May 5, 2009 -
June 14, 2009
By Anton Chekhov, Adapted by Tracy Letts
Directed By Jon Kretzu
Running Time - Approximately 2 hrs 45 min with one 20 minute intermission.
This adaptation of the Russian masterpiece was commissioned by Artists Rep as part three of its four-part Chekhov project. Letts gives us a fresh, new look at the decay of the privileged class and the search for meaning in the modern world, through the eyes of three dissatisfied sisters who desperately long for their treasured past. Letts, whose Tony Award and Pulitzer Prize-winning play August: Osage County is currently the toast of Broadway, is considered to be one of the major voices in American theater today.
Olga Andrea Frankle*
Masha Luisa Sermol*
Irina Amaya Villazan++
Andrey Prozorov Todd Van Voris*++
Natasha Marjorie Tatum+
Kulygin Michael Mendelson*++
Vershinin Patrick Dizney*
Baron Tusenbach David Folsom*
Solyony Jeffrey Jason Gilpin
Chebutykin Ted Schulz
Fedotik Schuyler Schmid+
Rode Tom Walton
Ferapont Kenneth Springs
Anfisa Vana O'Brien++
Scenic Designer Jeff Seats
Lighting Designer Jeff Forbes
Composer/Sound Designer Rodolfo Ortega
Costume Designer Sarah Gahagan
Properties Designer Mina Kinukawa
Stage Manager Carol Ann Wohlmut
Following the death of their army officer father, the Moscow-bred sisters Olga, Masha, and Irina lead lonely and purposeless lives in a Russian provincial town. Olga, the eldest, attempts to find satisfaction in teaching, but she yearns for a family of her own. Masha, unhappy with her marriage to timid Kuligan, falls hopelessly in love with a married colonel. Irina works in the local telegraph office but dreams of finding happiness and love in Moscow. Brother Andrei’s marriage to Natasha, a pretentious peasant girl, creates new pressures and problems for the family. Natasha gradually encroaches on the family home until even the private refuge of the sisters is destroyed. The sisters dream of starting a new life in Moscow but are weighted down with the practicalities of their quiet existence. Despite their past failures, they resolve to seek some purpose and hope when the army post is withdrawn from the town.
The Playwright – Tracy Letts
Tracy Letts became a Steppenwolf Theatre ensemble member in 2002 and was recently named an Artistic Associate. He has appeared at Steppenwolf in Betrayal, The Pillowman, Last of the Boys, The Pain and the Itch, The Dresser, Homebody/Kabul, The Dazzle, Glengarry Glen Ross (also Dublin and Toronto), Three Days of Rain, Road to Nirvana, Picasso at the Lapin Agile and in the Steppenwolf for Young Adults production of The Glass Menagerie. He appeared in Who's Afraid of Virginia Woolf? (Alliance Theatre Company). Previous Chicago stage credits include The Caine Mutiny Court-Martial (A Red Orchid Theatre), Conquest of the South Pole (Famous Door), Bouncers (the Next Lab) and his directorial debut at the Lookingglass Theatre with Great Men of Science Nos. 21 and 22. He is the author of Man from Nebraska, which was produced at Steppenwolf in 2003 and was a finalist for a Pulitzer Prize; Killer Joe, which has been produced in Chicago, London and New York; and Bug, which has played in New York, Chicago and London. His play Superior Donuts opened at Steppenwolf in June 2008. Letts was awarded the 2008 Pulitzer Prize for Drama and the 2008 Tony Award for Best Play for August: Osage County.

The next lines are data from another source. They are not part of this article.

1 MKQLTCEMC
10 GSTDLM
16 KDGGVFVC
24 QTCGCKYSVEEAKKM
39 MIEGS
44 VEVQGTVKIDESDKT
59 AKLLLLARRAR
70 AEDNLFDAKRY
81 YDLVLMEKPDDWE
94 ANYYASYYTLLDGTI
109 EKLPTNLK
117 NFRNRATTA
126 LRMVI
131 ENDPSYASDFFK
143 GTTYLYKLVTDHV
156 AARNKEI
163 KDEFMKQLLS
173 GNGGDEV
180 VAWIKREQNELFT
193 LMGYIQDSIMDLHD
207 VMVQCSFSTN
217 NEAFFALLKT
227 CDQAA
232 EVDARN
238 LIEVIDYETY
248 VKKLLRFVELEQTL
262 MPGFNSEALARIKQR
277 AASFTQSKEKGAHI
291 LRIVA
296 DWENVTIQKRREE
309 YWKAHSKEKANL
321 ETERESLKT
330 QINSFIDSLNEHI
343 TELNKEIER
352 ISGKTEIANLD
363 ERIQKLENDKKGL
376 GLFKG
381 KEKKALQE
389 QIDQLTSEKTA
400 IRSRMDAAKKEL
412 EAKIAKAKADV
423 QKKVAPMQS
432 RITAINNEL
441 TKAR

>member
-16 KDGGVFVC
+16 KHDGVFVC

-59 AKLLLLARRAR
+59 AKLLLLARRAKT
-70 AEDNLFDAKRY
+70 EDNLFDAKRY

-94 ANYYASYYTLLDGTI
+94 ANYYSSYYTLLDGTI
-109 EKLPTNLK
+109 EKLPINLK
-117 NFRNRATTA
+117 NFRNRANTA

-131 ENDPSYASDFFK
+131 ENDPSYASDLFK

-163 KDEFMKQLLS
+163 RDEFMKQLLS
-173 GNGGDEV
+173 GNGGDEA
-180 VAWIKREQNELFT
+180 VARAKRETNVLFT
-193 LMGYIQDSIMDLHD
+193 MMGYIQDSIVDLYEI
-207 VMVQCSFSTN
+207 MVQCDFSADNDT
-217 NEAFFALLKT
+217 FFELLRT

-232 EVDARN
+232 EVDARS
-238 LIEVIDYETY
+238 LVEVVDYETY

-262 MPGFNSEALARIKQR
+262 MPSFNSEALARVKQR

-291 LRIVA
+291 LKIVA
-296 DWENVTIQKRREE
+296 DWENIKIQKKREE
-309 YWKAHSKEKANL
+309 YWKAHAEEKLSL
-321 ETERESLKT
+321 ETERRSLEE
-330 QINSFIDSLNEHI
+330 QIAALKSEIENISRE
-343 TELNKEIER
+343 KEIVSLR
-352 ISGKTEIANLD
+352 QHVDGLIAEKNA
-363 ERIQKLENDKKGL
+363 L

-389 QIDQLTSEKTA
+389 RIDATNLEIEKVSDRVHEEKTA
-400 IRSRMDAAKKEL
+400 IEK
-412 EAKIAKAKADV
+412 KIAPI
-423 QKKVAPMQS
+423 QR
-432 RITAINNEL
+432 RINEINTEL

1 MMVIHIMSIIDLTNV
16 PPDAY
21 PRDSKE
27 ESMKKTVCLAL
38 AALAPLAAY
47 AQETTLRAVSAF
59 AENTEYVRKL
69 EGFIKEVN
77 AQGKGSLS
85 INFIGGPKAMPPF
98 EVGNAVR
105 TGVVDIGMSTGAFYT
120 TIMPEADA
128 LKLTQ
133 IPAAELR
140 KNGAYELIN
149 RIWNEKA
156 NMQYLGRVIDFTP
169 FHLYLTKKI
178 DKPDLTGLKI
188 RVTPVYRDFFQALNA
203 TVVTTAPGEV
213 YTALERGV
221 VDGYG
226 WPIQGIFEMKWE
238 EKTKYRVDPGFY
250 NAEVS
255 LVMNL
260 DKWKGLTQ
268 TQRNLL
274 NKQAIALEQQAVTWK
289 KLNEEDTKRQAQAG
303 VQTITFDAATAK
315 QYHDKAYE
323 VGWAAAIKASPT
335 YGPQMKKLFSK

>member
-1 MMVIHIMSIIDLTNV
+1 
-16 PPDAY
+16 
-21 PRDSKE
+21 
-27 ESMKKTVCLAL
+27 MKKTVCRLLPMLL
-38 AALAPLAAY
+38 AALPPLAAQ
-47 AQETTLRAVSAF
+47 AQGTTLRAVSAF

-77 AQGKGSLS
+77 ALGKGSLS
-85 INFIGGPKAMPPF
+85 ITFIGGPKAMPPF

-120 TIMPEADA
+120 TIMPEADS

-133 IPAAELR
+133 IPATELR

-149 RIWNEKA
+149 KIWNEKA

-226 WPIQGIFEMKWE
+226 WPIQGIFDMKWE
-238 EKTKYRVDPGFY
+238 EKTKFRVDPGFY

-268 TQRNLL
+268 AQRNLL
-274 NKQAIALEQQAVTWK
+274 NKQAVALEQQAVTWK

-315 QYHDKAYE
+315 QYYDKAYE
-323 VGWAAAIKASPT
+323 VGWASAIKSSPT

The Playwright – Anton Chekhov
Anton Chekhov’s playwriting career produced four classics The Seagull, Uncle Vanya, Three Sisters and The Cherry Orchard, while his best short stories are held in high esteem by writers and critics. Chekhov practiced as a doctor throughout most of his literary career: "Medicine is my lawful wife," he once said, "and literature is my mistress." Chekhov began writing The Seagull in 1894, in a lodge he had built in the orchard at Melikhovo. The Seagull opened on October 17, 1896 at the Alexandrinsky Theatre in Petersburg. It was a fiasco, booed by the audience, and stung Chekhov into renouncing the theatre. But the play so impressed the playwright Vladimir Nemirovich-Danchenko that he convinced Constantin Stanislavski to direct it for the innovative Moscow Art Theatre in 1898. Stanislavski's attention to psychological realism and ensemble playing coaxed the buried subtleties from the text and restored Chekhov's interest in playwriting. The Moscow Art Theatre commissioned more plays from Chekhov and the following year staged Uncle Vanya, which Chekhov had completed in 1896. Three Sisters followed in 1901 and The Cherry Orchard in 1904. For more on the life and work of Anton Chekov, go to: http://en.wikipedia.org/wiki/Anton_Chekhov
Recommended for teen and adult audiences. Includes adult language.
*Member of Actor’s Equity Association, the Union of Professional Actors and Stage Managers in the United States
+Equity Membership Candidate
++Member of Artists Repertory Theatre Resident Acting Company
Rosalie & Ed Tank
Click here to read The Oregonian's review
"The actors seemed to be living their parts, not playing them."
"Acting, staging, lighting and music were superb."
"This was something to take away, to think about, to appreciate on a deep level."
"The richness of ensemble playing."
"The acting was smooth and believable--accessable to a modern audience."
"A consistently brilliant cast set to perfection by Jeff's environment."
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